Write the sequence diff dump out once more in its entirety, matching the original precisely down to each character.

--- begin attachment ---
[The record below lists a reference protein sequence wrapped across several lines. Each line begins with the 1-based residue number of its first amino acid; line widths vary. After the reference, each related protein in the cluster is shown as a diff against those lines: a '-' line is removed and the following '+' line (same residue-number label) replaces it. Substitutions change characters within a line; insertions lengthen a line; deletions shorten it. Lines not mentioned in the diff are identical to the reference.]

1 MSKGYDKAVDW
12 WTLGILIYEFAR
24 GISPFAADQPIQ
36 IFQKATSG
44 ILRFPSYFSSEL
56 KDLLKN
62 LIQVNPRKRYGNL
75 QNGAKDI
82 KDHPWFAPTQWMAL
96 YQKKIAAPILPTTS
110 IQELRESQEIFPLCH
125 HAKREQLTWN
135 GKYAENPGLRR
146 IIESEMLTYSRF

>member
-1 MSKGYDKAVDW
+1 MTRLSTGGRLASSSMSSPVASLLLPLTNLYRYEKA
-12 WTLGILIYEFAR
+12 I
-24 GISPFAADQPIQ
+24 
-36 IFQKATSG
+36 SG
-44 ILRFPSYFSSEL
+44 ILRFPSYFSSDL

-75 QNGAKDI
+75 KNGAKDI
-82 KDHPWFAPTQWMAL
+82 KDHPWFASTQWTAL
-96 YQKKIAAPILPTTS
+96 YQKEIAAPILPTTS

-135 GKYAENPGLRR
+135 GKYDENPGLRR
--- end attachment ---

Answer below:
[The record below lists a reference protein sequence wrapped across several lines. Each line begins with the 1-based residue number of its first amino acid; line widths vary. After the reference, each related protein in the cluster is shown as a diff against those lines: a '-' line is removed and the following '+' line (same residue-number label) replaces it. Substitutions change characters within a line; insertions lengthen a line; deletions shorten it. Lines not mentioned in the diff are identical to the reference.]

1 MSKGYDKAVDW
12 WTLGILIYEFAR
24 GISPFAADQPIQ
36 IFQKATSG
44 ILRFPSYFSSEL
56 KDLLKN
62 LIQVNPRKRYGNL
75 QNGAKDI
82 KDHPWFAPTQWMAL
96 YQKKIAAPILPTTS
110 IQELRESQEIFPLCH
125 HAKREQLTWN
135 GKYAENPGLRR
146 IIESEMLTYSRF

>member
-1 MSKGYDKAVDW
+1 MTRLSTGGRLASSSMSSPVASLLLPLTNLYRYEKA
-12 WTLGILIYEFAR
+12 I
-24 GISPFAADQPIQ
+24 
-36 IFQKATSG
+36 SG
-44 ILRFPSYFSSEL
+44 ILRFPSYFSSDL

-75 QNGAKDI
+75 KNGAKDI
-82 KDHPWFAPTQWMAL
+82 KDHPWFASTQWTAL
-96 YQKKIAAPILPTTS
+96 YQKEIAAPILPTTS

-135 GKYAENPGLRR
+135 GKYDENPGLRR